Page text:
The COVID-19 pandemic changed so much for people living around the world. In the United States, shutdowns, mask mandates, and new CDC interactions changed how Americans interacted with each other, entertained themselves, shopped, and went to the doctor. These actions closed businesses, created new industries, and helped to shape the future. At the time of this writing, it is unclear how permanent some of these changes will be going forward.
Telemedicine was already a trend within the medical community long before COVID-19. Urgent care centers, hospitals, and private medical practices already launched some telemedicine services as part of their conventional offerings, often to meet the needs of their existing patients. However, the vast majority of providers did not have telemedicine platforms that they currently utilized to work with patients.
The COVID-19 pandemic dramatically accelerated the rate of adoption of telemedicine in the majority of medical practice. If providers and administrators have not yet implemented telemedicine services, the pandemic gave them serious reasons to consider it or add it to their future strategic plans. In this article, we discuss how telemedicine went mainstream during the COVID-19 pandemic and how we anticipate telemedicine will continue to be a major part of the medical community decades after the pandemic is over.
Patients Already Wanted Telemedicine Services
Before the pandemic, patients already sought out telemedicine services because it was more convenient for them, better fit into their schedule, and could help them access a doctor sooner than they would be able to ordinarily with in-person office appointments. In some cases, patients might have looked for a provider that could offer telehealth appointments over other providers. For example, maybe a patient would have regular, in-office appointments with a primary care doctor but make an appointment with a telehealth provider if they needed antibiotics or a refill of a prescription.
In this way, the demand for telemedicine already existed before the pandemic started. Providers that already had telemedicine services benefited because the transition to a more virtual environment was more seamless. They already had the systems, training, and experience in place to provide telemedicine services without having to do anything different in the process to prepare for it.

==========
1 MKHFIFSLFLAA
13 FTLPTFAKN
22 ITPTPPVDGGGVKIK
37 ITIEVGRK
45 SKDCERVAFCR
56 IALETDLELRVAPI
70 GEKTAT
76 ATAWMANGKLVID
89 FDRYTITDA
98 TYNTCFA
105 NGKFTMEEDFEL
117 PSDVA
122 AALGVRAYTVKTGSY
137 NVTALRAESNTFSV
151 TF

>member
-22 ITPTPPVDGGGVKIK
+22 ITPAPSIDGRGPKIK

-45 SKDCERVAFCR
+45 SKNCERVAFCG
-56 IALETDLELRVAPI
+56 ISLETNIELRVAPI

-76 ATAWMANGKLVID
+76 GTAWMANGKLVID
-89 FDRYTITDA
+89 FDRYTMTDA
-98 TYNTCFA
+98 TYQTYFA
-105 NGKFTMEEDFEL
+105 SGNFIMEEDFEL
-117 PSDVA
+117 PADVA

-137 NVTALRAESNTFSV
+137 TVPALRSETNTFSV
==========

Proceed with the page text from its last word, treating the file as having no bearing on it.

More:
Pain Points of Adoption
Adding telemedicine services to your practice requires work. Specifically, it requires the implementation and staff training for specific technology programs that will be used for telemedicine service administration. Before the pandemic, some practices might have thought that the pain points associated with the initial adoption of telemedicine services weren’t worth it, so they put it off until a later date. The pandemic forced many of these practices to quickly adopt telemedicine platforms and integrate them forcefully within their practices.
First, telemedicine technology solutions need to be purchased, developed, and customized to meet a practice’s needs. This isn’t an instantaneous process, but rather one that requires a lot of input from stakeholders to complete. Developers will need to know how you plan to use the platform, what state-specific rules apply to your practice, and other information about how your patients will access it. Then it will take time to create a solution and implement it.
Next, your staff members will need training on how to use the systems with time to practice scheduling and managing appointments with the systems. Once staff members understand it, patients will need to learn how to use the system, too. This can be difficult for some patients to learn, especially if they need to figure out how to access the platform and they lack technology proficiencies. For example, some seniors may not even have a computer at home to use for telehealth appointments.
Once these pain points are resolved over time, telemedicine services can be much easier and faster than many people would otherwise expect. However, it does take some time and effort to get to this point. As with any new technology system or procedure, this will not happen on the first day. Fortunately, it should not be that difficult of a process in the end.
Patient Acceptance and Preference
As patients learn about telehealth and it becomes something that they easily know how to use, many patients not only accept but prefer telemedicine services. There is a lot of convenience that comes from telemedicine and it also allows patients to see doctors and specialists outside of their geographical range. It can also make it possible to get care when offices are closed. For instance, if a patient needs a prescription to antibiotics outside of traditional office hours, they can use a telemedicine service with doctors in a different time zone or later working hours to get the medication they need.
Telemedicine will continue to be important after COVID-19. At KitelyTech, we can ensure that you have the telemedicine software solutions you need to offer top notch services. Call (800) 274 2908 for a consultation.